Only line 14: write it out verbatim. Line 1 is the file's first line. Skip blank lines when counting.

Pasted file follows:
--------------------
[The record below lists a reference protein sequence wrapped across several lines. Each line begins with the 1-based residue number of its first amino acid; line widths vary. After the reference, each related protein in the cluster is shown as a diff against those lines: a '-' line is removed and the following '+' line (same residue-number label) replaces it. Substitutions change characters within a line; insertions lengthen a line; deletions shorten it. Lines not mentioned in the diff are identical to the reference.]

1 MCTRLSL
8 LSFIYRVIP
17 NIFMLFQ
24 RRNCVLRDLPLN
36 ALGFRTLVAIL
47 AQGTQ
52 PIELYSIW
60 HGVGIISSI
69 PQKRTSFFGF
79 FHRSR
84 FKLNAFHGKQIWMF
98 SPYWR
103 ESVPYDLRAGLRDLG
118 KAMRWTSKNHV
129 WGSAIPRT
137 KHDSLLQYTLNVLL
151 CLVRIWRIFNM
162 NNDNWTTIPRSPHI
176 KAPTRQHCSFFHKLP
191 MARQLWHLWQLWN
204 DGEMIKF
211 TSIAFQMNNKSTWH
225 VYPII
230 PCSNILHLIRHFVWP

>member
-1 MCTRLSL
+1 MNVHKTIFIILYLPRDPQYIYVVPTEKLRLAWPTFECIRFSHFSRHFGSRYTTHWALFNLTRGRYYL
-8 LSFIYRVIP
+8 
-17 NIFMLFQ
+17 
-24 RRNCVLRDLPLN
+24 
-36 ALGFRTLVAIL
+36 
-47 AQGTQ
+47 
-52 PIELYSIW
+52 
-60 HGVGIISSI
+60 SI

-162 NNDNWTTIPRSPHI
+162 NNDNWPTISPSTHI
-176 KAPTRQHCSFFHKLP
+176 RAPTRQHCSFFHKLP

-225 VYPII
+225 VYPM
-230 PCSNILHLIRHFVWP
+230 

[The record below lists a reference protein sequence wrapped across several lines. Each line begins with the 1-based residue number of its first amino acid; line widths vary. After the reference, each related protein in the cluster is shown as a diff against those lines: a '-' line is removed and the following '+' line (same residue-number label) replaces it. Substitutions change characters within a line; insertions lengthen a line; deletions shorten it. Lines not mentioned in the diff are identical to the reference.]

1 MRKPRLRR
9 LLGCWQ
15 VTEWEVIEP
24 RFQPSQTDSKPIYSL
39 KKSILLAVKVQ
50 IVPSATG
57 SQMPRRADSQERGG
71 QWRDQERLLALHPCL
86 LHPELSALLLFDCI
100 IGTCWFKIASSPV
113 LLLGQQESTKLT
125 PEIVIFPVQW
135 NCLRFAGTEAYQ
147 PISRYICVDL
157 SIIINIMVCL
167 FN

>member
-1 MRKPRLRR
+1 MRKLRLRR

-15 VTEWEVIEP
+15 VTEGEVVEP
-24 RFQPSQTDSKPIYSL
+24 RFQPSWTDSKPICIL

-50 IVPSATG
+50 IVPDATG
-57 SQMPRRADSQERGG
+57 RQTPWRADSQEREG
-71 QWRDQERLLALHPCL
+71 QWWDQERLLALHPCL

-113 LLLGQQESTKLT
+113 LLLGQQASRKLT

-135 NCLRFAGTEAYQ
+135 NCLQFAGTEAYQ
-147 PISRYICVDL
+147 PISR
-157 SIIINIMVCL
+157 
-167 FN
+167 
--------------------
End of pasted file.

103 ESVPYDLRAGLRDLG